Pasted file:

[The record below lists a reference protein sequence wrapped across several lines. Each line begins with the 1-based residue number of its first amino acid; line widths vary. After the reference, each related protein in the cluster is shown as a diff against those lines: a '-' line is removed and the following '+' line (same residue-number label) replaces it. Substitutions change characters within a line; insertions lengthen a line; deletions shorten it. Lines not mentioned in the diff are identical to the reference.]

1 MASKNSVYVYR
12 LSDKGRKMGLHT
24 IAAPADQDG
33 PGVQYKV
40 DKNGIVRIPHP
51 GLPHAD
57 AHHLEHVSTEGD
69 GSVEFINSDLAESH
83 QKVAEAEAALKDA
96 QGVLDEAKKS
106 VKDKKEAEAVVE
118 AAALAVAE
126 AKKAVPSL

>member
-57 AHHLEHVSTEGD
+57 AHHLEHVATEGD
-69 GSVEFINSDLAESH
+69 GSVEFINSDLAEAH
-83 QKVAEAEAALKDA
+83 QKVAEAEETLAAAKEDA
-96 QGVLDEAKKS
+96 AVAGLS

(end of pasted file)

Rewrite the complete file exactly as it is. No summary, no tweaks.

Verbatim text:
[The record below lists a reference protein sequence wrapped across several lines. Each line begins with the 1-based residue number of its first amino acid; line widths vary. After the reference, each related protein in the cluster is shown as a diff against those lines: a '-' line is removed and the following '+' line (same residue-number label) replaces it. Substitutions change characters within a line; insertions lengthen a line; deletions shorten it. Lines not mentioned in the diff are identical to the reference.]

1 MASKNSVYVYR
12 LSDKGRKMGLHT
24 IAAPADQDG
33 PGVQYKV
40 DKNGIVRIPHP
51 GLPHAD
57 AHHLEHVSTEGD
69 GSVEFINSDLAESH
83 QKVAEAEAALKDA
96 QGVLDEAKKS
106 VKDKKEAEAVVE
118 AAALAVAE
126 AKKAVPSL

>member
-57 AHHLEHVSTEGD
+57 AHHLEHVATEGD
-69 GSVEFINSDLAESH
+69 GSVEFINSDLAEAH
-83 QKVAEAEAALKDA
+83 QKVAEAEETLAAAKEDA
-96 QGVLDEAKKS
+96 AVAGLS